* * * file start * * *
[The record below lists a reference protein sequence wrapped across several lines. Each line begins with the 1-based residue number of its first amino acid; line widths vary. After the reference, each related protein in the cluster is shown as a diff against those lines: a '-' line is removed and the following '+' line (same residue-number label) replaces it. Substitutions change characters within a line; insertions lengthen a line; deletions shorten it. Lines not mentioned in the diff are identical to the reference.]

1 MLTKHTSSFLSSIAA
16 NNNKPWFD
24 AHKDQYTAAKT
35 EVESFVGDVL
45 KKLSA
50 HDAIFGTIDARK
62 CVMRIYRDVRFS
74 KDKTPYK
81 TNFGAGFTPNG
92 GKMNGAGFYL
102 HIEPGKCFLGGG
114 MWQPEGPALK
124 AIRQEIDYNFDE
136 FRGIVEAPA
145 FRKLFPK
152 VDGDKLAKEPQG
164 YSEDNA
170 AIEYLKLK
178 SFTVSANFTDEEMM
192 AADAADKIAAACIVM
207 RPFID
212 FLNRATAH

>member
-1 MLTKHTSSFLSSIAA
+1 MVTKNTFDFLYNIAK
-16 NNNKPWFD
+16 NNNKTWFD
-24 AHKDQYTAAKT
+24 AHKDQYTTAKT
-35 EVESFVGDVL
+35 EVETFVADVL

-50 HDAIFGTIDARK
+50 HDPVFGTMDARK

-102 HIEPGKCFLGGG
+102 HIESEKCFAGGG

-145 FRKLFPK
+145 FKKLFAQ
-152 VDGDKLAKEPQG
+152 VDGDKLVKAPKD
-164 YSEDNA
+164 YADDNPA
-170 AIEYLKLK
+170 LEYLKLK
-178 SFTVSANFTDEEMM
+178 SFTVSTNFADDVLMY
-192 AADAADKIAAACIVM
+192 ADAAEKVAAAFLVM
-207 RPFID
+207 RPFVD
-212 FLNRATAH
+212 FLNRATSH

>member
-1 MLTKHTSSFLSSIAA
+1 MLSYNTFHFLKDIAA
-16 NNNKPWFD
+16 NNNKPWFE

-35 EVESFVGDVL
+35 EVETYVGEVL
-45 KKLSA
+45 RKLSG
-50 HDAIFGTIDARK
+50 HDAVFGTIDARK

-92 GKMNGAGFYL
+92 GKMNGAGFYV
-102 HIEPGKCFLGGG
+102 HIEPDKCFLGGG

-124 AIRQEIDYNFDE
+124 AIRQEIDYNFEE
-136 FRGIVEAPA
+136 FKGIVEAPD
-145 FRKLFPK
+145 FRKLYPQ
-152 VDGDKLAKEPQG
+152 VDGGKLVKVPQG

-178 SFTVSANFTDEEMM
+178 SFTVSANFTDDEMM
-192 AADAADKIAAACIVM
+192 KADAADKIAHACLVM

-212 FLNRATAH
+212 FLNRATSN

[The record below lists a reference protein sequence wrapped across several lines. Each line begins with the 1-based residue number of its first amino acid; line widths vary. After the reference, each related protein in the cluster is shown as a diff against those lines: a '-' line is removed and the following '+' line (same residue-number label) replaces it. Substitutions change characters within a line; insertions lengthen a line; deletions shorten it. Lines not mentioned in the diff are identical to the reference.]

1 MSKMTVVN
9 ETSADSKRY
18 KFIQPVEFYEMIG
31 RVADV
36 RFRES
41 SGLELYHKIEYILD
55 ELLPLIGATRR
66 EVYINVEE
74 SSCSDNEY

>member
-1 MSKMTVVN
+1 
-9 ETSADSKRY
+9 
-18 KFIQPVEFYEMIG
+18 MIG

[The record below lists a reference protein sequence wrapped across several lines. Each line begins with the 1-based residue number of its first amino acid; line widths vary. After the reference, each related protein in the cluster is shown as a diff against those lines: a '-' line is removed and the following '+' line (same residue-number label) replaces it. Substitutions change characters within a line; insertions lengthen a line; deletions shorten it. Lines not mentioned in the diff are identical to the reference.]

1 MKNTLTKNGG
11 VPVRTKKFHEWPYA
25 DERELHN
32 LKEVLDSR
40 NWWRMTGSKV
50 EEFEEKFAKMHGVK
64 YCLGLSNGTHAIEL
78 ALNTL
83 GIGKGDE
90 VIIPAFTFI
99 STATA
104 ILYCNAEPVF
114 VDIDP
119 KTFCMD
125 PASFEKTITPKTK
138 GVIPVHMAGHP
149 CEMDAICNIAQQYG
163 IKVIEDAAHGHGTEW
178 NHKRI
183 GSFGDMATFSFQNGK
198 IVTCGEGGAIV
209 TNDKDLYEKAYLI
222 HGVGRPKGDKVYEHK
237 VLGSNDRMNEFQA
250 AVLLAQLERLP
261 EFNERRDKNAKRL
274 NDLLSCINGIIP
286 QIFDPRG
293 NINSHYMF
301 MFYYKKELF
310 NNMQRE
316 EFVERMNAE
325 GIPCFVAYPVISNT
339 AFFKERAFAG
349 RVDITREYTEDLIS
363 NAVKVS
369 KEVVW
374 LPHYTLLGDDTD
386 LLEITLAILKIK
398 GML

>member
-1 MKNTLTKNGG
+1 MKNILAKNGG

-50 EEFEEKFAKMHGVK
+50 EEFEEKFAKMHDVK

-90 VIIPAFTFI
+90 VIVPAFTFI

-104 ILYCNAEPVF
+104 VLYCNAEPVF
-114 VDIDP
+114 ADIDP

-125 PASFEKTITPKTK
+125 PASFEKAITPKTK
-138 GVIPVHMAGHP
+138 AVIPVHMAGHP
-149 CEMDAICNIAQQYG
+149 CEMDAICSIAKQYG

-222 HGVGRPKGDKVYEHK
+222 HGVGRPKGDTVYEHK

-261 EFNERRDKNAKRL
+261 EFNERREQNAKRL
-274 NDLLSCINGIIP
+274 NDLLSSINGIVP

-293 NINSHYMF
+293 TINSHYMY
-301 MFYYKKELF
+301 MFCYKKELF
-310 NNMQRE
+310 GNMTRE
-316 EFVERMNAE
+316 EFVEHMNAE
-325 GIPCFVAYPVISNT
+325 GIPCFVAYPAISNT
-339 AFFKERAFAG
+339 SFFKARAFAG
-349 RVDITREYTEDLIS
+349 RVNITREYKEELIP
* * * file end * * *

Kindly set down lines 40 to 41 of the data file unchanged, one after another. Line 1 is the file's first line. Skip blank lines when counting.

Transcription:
+152 VDGDKLVKAPKD
-164 YSEDNA